Cases reported "Carcinoid Heart Disease"

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1/64. carcinoid heart disease from ovarian primary presenting with acute pericarditis and biventricular failure.

    A case is described of a 54 year old woman who had acute pericarditis with large exudative effusion accompanied by severe right and left ventricular failure. The patient was finally diagnosed with carcinoid heart disease from an ovarian carcinoid teratoma. She was treated with octreotide--a somatostatin analogue--followed by radical surgical resection of the neoplasm. At one year follow up only mild carcinoid tricuspid regurgitation remained. Only 16 cases of carcinoid heart disease from an ovarian primary have been described in literature. Moreover clinically manifest acute, nonmetastatic pericarditis and left heart failure are not considered as possible presentations of carcinoid heart disease, whatever the origin. In a recent series a small pericardial effusion was considered an infrequent and unexpected echocardiographic finding in carcinoid heart patients. One case of "carcinoid pericarditis" has previously been described as a consequence of pericardial metastasis. Left sided heart involvement is usually caused by bronchial carcinoids or patency of foramen ovale; both were excluded in the case presented. ( info)

2/64. carcinoid heart disease and carcinoid syndrome: successful surgical treatment.

    Tumor debulking can greatly improve quality of life for patients with malignant carcinoid syndrome, but hepatic cytoreduction is confounded by carcinoid heart disease, which can cause postsinusoidal portal hypertension, thereby increasing the risk of death from hemorrhage during hepatic resection. We describe a patient with metastatic carcinoid syndrome and carcinoid heart disease who had repair of his carcinoid heart disease and, after improvement of right-sided heart function, had successful hepatic debulking of carcinoid metastases. ( info)

3/64. Ileal carcinoid tumor complicating carcinoid heart disease and secondary retroperitoneal fibrosis.

    A 70-year-old man with metastatic liver tumors showed carcinoid syndrome with clinical symptoms of facial flushing, palpitation, dyspnea, and an itching sensation. Regurgitation of the tricuspid and aortic valves was observed by echocardiography. An elevated serum level of serotonin and a high urine excretion of serotonin metabolites were confirmed. autopsy confirmed a serotonin-immunoreactive 1 cm ileal carcinoid tumor with metastasis to the liver, bone and peritoneum. The tumor cells were argyrophilic but not argentaffin, and showed erythrophagocytosis in the primary lesion. All the four heart valves and bilateral atrial endocardium showed fibromyxoid thickening, indicating the association of carcinoid heart disease. Desmoplastic reaction with deposition of sulfated acid mucopolysaccharides was also observed in the retroperitoneal space (secondary retroperitoneal fibrosis). Stenosis of the bilateral ureters and inferior mesenteric artery provoked hydronephrosis and lethal ischemic necrosis of the left-sided colon, respectively. Rarity of functioning ileal carcinoid tumor and pathogenesis of systemic fibroplasia are discussed. ( info)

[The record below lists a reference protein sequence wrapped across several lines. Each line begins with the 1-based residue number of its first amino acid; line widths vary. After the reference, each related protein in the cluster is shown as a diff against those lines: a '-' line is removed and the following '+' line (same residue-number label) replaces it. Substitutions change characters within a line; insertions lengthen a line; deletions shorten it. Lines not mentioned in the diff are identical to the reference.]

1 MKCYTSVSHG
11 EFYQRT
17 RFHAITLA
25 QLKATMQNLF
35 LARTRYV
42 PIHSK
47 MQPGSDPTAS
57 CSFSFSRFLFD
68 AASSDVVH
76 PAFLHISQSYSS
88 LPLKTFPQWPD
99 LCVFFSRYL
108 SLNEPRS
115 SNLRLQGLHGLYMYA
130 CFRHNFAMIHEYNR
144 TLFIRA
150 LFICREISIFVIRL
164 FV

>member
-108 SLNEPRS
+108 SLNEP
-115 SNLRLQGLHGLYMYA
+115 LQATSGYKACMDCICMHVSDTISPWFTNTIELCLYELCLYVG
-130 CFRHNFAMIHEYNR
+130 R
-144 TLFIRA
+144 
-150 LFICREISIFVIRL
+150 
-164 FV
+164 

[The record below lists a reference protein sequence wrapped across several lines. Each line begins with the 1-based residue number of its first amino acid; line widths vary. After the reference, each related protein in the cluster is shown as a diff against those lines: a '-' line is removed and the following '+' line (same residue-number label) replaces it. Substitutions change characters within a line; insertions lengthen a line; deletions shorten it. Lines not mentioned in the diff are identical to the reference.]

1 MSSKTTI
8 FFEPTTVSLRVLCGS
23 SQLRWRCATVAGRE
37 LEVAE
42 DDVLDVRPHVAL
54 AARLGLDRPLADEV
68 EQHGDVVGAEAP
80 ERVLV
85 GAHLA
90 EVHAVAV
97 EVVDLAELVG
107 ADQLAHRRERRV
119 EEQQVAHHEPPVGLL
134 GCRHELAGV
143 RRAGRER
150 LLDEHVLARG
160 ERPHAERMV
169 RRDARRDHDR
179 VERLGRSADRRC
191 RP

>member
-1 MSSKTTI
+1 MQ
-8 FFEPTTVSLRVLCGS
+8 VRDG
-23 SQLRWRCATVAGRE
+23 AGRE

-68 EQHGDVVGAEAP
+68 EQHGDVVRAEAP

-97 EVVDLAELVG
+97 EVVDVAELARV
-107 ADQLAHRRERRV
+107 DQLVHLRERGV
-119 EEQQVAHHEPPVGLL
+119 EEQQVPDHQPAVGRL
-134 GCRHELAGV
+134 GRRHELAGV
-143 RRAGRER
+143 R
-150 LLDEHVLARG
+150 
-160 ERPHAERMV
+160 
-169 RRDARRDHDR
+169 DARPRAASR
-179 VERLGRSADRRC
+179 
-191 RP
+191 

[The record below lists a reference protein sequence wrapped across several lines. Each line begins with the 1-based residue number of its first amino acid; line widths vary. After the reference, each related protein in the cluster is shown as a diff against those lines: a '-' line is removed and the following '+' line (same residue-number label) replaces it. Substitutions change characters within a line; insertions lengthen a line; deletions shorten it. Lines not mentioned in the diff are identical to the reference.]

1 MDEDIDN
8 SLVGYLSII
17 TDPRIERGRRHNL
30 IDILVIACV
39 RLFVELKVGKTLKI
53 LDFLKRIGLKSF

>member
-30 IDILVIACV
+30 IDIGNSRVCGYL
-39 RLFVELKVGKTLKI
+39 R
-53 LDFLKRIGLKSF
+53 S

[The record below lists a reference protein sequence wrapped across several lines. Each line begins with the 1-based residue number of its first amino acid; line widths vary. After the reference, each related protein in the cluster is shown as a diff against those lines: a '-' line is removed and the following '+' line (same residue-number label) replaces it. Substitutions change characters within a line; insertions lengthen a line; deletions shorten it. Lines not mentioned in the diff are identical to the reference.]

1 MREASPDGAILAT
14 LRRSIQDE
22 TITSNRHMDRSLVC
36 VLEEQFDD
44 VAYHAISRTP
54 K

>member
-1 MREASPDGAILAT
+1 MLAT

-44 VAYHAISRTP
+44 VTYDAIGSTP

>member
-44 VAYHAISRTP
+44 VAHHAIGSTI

4/64. carcinoid heart disease in association with a primary ovarian carcinoid tumor: diagnostic role of echocardiography.

    We describe a patient with carcinoid heart disease secondary to a primary ovarian carcinoid tumor who initially presented with unexplained right-sided heart failure. The patient did not exhibit any of the typical clinical manifestations of the carcinoid syndrome. echocardiography demonstrated typical features of carcinoid heart disease and played an important role in the detection and management of a condition that was previously unrecognized. ( info)

5/64. Nonsurgical closure of a patent foramen ovale in a patient with carcinoid heart disease and severe hypoxia from interatrial shunting.

    We report the percutaneous transcatheter closure of a patent foramen ovale using an Amplatzer septal occluder in a rare patient with carcinoid heart disease involving both the right and left heart who presented with severe hypoxemia secondary to intra-atrial shunting. We believe this is the first report of this technique being utilized in a patient with carcinoid heart disease and it may represent an alternative to surgical closure in these patients at high risk for surgical complications. ( info)